Contested collisions: an introduction Kerstin Blome, Andreas Fischer-Lescano, Hannah Franzki, Nora Markard and Stefan Oeter
Part I. Between Collisions and Interaction:
1. Regime collisions from a perspective of global constitutionalism Stefan Oeter
2. How to avoid regime collisions Jeffrey L. Dunoff
3. Regime-interplay management: lessons from environmental policy and law Sebastian Oberthür
4. Responsive legal pluralism: the emergence of transnational conflicts law Lars ViellechnerPart II. Addressing Collisions: Regulation and Self-Regulation:
5. Horizontal fundamental rights as conflict of laws rules: how transnational pharma-groups manipulate scientific publications Isabell Hensel and Gunther Teubner
6. (Dis)solving constitutional problems: transconstitutionalism beyond collisions Marcelo Neves
7. Governance polycentrism or regulated self-regulation: rule systems for human rights impacts of economic activity where national, private, and international regimes collide Larry Catá Backer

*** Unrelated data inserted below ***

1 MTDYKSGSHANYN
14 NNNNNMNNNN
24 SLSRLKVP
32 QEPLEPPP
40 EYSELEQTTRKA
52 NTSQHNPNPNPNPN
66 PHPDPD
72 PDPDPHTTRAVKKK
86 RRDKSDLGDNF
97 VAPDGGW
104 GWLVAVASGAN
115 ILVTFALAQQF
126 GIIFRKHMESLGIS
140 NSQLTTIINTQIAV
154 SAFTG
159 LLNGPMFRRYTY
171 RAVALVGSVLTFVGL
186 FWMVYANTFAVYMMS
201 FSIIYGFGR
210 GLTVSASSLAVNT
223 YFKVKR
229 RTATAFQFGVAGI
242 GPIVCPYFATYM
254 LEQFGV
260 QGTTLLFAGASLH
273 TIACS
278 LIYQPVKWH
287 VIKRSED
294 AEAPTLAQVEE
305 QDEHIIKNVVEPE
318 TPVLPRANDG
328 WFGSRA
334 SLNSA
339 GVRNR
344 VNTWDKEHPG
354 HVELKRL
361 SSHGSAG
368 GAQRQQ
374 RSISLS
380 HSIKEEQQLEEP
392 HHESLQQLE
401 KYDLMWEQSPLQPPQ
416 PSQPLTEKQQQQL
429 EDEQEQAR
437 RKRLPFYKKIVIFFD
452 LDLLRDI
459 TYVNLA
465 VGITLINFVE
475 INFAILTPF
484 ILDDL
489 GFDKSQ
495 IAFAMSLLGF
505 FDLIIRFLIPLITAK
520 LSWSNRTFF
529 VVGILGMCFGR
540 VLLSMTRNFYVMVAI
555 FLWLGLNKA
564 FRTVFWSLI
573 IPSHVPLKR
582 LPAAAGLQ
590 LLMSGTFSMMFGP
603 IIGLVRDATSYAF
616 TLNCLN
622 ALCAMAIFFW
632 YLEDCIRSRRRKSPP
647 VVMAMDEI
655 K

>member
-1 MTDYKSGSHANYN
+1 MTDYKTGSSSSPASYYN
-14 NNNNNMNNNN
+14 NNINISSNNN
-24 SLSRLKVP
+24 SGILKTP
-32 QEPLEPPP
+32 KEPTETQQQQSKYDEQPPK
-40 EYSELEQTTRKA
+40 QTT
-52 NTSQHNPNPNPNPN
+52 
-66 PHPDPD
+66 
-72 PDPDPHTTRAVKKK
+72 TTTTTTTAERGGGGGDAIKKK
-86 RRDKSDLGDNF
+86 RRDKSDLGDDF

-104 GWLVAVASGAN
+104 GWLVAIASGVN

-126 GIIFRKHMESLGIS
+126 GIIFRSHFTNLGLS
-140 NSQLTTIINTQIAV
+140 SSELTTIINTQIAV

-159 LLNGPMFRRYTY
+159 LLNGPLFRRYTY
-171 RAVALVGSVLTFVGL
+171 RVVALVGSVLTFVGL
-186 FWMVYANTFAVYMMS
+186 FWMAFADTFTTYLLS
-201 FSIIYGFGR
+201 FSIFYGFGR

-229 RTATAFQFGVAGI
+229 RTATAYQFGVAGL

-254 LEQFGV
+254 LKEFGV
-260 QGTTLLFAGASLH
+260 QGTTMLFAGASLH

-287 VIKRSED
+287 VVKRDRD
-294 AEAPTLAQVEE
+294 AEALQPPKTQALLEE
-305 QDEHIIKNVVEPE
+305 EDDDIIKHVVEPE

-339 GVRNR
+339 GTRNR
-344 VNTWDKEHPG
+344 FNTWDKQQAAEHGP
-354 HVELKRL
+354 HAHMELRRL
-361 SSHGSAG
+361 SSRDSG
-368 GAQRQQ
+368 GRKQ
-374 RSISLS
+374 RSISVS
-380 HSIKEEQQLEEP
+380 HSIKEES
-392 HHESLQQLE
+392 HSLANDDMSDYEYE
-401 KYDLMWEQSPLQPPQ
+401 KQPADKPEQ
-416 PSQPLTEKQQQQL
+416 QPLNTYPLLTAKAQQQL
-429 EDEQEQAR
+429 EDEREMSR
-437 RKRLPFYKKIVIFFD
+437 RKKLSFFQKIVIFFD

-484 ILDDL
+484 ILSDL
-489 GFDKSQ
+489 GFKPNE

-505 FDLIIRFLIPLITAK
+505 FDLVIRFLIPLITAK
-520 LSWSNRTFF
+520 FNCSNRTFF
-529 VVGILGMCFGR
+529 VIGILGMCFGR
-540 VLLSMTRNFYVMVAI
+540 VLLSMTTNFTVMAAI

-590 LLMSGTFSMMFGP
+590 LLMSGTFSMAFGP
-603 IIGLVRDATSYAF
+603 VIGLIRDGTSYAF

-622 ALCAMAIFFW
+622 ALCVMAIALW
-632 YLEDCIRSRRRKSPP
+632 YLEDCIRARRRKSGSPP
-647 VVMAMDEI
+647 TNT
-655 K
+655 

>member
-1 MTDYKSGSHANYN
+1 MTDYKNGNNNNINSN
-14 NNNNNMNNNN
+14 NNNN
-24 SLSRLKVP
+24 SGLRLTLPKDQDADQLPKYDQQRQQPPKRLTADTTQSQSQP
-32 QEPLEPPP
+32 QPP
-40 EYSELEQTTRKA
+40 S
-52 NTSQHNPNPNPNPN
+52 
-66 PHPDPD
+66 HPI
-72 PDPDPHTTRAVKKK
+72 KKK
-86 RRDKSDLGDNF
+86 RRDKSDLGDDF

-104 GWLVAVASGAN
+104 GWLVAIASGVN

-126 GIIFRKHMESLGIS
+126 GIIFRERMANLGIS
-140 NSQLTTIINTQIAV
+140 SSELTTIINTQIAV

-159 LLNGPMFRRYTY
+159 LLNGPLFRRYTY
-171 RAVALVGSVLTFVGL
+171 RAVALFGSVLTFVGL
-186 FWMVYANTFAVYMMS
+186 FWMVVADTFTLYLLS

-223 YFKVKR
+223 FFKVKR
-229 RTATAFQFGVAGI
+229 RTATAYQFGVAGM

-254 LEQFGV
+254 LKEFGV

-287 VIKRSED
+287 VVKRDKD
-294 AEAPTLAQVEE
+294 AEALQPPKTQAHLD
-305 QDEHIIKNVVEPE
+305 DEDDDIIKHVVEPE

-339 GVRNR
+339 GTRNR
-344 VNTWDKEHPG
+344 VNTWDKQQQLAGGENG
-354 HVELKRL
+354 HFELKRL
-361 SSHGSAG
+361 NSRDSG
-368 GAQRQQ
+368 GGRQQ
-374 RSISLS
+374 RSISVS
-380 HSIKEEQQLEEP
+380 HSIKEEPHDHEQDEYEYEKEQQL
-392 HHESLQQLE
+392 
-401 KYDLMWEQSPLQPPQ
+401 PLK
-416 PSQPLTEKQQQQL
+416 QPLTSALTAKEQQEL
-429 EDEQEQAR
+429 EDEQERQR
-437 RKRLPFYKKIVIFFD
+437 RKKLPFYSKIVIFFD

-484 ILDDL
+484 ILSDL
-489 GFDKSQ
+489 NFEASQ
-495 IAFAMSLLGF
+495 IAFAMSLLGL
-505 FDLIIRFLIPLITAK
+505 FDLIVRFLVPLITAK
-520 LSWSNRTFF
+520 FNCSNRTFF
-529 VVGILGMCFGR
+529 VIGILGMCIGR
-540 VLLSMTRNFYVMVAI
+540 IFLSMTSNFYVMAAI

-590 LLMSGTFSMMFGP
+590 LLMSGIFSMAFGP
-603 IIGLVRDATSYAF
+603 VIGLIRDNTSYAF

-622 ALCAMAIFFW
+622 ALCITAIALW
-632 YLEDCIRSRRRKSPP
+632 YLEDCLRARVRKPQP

8. Non-financial reporting for business enterprises: an effective tool to address human rights violations? Sebastian EickenjägerPart III. Collisions Otherwise: Law and the Collision with Non-Legal Spheres:
9. A critical theory of transnational regimes: creeping managerialism and the quest for a destituent power Kolja Möller
10. Materialism of form: on the self-reflection of law Christoph Menke
11. The dialectic of democracy and capitalism before the backdrop of a transnational legal pluralism in crisis Sonja Buckel
12. Putting proportionality in proportion: whistleblowing in transnational law Andreas Fischer-Lescano
13. On the critical potential of law – and its limits: double fragmentation of law in Chevron Corp. v. Ecuador Hannah Franzki and Johan Horst.